Sir George Martin was truly one of the pioneers of modern music. Much as Lewis and Clark charted the unexplored wilderness of the Western United States in the early nineteenth century, Sir Martin, along with The Beatles, would take popular music to new boundaries. Not only did he offer new perspectives on how music could be written and arranged, but he brought vision to how music could be presented as well. Innovations such as backwards tape playback, multi-tracking, full orchestration alongside roaring rock passages made his work superior, and consequently, far reaching. Like Frank Sinatra, and Gil Evans, Sir Martin was a musician’s musician in that he could hear things that others did not, and he dared to act on his perspective.
Perhaps best known for his work with The Beatles, Sir Martin also worked with numerous artists including Gerry and the Pacemakers, Cilla Black, Dame Shirley Bassey, America, Jeff Beck, Neil Sedaka, Elton John, Pete Townshend, Mark Knopfler, and Cheap Trick.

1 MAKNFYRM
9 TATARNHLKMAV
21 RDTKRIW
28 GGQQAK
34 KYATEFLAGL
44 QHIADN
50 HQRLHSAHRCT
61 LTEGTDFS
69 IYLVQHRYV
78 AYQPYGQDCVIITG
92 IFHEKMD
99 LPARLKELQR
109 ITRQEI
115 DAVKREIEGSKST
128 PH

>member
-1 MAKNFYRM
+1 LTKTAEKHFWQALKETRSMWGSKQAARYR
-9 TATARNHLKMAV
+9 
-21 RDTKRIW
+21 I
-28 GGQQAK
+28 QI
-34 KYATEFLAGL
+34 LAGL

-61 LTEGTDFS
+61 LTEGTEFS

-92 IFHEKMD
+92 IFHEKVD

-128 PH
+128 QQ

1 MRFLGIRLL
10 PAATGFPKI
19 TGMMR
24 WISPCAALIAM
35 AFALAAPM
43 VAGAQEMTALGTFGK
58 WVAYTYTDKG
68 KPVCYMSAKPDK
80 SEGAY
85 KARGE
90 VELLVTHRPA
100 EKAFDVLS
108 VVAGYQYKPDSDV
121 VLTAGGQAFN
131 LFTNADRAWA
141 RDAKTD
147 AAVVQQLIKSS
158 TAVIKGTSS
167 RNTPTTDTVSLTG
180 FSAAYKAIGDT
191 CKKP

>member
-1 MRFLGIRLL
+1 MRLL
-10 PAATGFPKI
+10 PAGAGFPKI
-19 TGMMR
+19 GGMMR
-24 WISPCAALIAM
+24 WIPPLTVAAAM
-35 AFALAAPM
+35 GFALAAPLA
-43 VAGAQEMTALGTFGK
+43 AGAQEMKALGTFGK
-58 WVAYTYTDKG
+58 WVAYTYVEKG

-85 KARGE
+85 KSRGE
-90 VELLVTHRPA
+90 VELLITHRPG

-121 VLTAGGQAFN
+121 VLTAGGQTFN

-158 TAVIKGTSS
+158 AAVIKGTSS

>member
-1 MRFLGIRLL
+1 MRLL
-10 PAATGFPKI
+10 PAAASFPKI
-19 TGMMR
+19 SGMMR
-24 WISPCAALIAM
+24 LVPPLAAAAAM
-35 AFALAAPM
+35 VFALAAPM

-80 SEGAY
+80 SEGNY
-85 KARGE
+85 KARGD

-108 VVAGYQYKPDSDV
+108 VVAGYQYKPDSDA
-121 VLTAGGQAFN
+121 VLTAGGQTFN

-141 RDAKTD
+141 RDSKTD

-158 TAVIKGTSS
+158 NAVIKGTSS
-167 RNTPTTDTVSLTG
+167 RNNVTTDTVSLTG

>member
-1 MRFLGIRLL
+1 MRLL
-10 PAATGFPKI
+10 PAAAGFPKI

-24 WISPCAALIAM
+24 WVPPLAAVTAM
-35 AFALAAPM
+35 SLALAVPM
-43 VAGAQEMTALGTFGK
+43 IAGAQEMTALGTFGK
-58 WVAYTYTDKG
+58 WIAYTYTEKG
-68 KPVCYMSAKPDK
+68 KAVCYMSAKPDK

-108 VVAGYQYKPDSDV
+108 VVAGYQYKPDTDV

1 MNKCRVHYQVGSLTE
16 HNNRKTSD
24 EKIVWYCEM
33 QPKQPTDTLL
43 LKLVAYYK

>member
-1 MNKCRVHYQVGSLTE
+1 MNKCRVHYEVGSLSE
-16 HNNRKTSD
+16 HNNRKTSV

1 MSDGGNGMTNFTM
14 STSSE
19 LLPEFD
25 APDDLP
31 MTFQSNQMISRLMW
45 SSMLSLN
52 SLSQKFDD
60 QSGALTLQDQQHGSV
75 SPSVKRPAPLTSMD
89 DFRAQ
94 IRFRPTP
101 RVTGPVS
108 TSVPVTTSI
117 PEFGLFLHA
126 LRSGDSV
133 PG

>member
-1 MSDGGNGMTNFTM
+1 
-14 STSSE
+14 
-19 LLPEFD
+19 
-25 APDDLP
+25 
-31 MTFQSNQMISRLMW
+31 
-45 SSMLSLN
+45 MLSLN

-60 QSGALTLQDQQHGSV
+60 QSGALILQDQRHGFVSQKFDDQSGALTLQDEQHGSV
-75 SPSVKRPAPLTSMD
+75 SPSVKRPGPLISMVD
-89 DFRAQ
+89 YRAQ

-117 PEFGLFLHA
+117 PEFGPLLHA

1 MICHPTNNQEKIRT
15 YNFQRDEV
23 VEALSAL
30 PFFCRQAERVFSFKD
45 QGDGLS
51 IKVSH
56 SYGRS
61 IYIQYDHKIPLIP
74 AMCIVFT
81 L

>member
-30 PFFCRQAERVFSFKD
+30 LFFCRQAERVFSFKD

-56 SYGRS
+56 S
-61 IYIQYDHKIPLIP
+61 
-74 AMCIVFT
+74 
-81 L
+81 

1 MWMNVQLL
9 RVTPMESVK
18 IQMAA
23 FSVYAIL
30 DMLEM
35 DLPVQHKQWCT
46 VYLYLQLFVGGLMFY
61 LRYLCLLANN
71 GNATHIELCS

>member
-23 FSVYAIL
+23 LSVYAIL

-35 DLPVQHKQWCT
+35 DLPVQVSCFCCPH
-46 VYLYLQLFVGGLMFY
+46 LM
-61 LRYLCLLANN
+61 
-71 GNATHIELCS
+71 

Knighted in 1996, Sir Martin produced over 700 records, 23 of which reached number 1 in the United States. In 1999 he was inducted into the Rock and Roll Hall of Fame, and over the course of his storied career he earned six Grammy Awards as well. Also keen to inform the public on various aspects of music, perhaps one of Sir Martin’s greatest endeavors is a three part series he did for television. The BBC documentary, titled The Rhythm of Life aired on the Ovation channel in the United States and featured musicians such as Billy Joel, Celine Dion, and Brian Wilson discussing various aspects of composing and playing music.
Sir Martin’s influence upon popular music will be felt for many years yet to come. He was fearless in his quest for a better experience for listeners, as well as asking artists “Why not this, instead of that?”, or “Why not this, alongside of that?” He had the ability to help musicians see beyond the status quo, allowing them to venture into the “Brave New World” of their own imagination. He helped them to free themselves to dream bigger, see farther, and dare deeper.
Sir Martin is survived by his wife of nearly fifty years, Judy Lockhart Smith, and his four children, Giles, Alexis, Gregory and Lucy.